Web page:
Microsoft Office 365 phishing evades detection with HTML Lego pieces | #microsoft | #microsoftsecurity


A recent phishing campaign used a clever trick to deliver the fraudulent web page that collects Microsoft Office 365 credentials by building it from chunks of HTML code stored locally and remotely.

The method consists in gluing together multiple pieces of HTML hidden in JavaScript files to obtain the fake login interface and prompt the potential victim to type in the sensitive information.

Hidden building blocks

Victims received an email with just an attachment claiming to be an Excel file (.XLSX) about an investment. In reality, the file is an HTML document with a chunk of URL Encoded text.

Researchers at Trustwave decoded the text and found more decoding ahead as it was further obfuscated through Entity codes. Using GCHQ’s CyberChef, they revealed links to two JavaScript files hosted at “yourjavascript.com,” a domain used for other phishing campaigns.

Each of the two JavaScript files had two blocks of encoded text hiding HTML code, URL and Base64 encoded.

In one of them, the researchers found the beginning of the phishing page and code that validates the email and password from the victim.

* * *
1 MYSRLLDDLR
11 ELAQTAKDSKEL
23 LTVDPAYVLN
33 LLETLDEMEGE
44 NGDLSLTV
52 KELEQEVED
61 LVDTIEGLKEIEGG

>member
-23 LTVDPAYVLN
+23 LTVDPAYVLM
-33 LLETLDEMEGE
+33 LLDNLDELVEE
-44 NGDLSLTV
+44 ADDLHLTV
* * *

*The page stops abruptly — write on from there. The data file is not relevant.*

The second JavaScript contained the ‘submit’ function, located via the ‘form’ tags and code that triggered a popup message informing victims that they had been logged out and needed to authenticate again.

In all, the researchers decoded more than 367 lines of HTML code spread in five chunks among the two JavaScript files and one the email attachment, which, stacked together, built the Microsoft Office 365 phishing page.

Trustwave said that the unusual thing about this campaign is that the JavaScript is downloaded in obfuscated chunks from a remote location and then pieced together locally.

“This helps the attackers bypass security protections like Secure Email Gateways that might identify the malicious JavaScript from the initial attachment and block it,” the researchers added.

The victim email address is automatically filled in to give a sense of legitimacy. It is checked with a regular expression validator, and so is the password to make remove the possibility of a blank field.

In a blog post today, Trustwave notes that the URL receiving the stolen credentials for this campaign is still active.

The researchers says that the tricks in this campaign are uncommon. Using an HTML attachment pointing to JavaScript code in a remote location and unique encoding, the cybercriminals are looking to avoid detection.



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